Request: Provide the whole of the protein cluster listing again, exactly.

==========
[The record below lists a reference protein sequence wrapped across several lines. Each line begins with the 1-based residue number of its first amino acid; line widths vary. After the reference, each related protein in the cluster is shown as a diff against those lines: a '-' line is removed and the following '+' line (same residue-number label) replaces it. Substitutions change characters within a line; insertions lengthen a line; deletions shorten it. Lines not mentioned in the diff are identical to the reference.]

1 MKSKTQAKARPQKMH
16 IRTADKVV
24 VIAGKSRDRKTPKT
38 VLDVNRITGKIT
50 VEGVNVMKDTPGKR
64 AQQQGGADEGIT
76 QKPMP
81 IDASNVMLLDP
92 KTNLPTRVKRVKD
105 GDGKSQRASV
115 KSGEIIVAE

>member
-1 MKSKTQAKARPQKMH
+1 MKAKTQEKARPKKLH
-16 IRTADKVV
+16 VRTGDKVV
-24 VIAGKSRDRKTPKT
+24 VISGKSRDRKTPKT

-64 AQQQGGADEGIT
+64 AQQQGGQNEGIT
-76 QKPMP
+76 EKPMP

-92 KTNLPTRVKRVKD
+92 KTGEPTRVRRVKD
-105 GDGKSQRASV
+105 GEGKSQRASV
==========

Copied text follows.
[The record below lists a reference protein sequence wrapped across several lines. Each line begins with the 1-based residue number of its first amino acid; line widths vary. After the reference, each related protein in the cluster is shown as a diff against those lines: a '-' line is removed and the following '+' line (same residue-number label) replaces it. Substitutions change characters within a line; insertions lengthen a line; deletions shorten it. Lines not mentioned in the diff are identical to the reference.]

1 MKSKTQAKARPQKMH
16 IRTADKVV
24 VIAGKSRDRKTPKT
38 VLDVNRITGKIT
50 VEGVNVMKDTPGKR
64 AQQQGGADEGIT
76 QKPMP
81 IDASNVMLLDP
92 KTNLPTRVKRVKD
105 GDGKSQRASV
115 KSGEIIVAE

>member
-1 MKSKTQAKARPQKMH
+1 MKAKTQEKARPKKLH
-16 IRTADKVV
+16 VRTGDKVV
-24 VIAGKSRDRKTPKT
+24 VISGKSRDRKTPKT

-64 AQQQGGADEGIT
+64 AQQQGGQNEGIT
-76 QKPMP
+76 EKPMP

-92 KTNLPTRVKRVKD
+92 KTGEPTRVRRVKD
-105 GDGKSQRASV
+105 GEGKSQRASV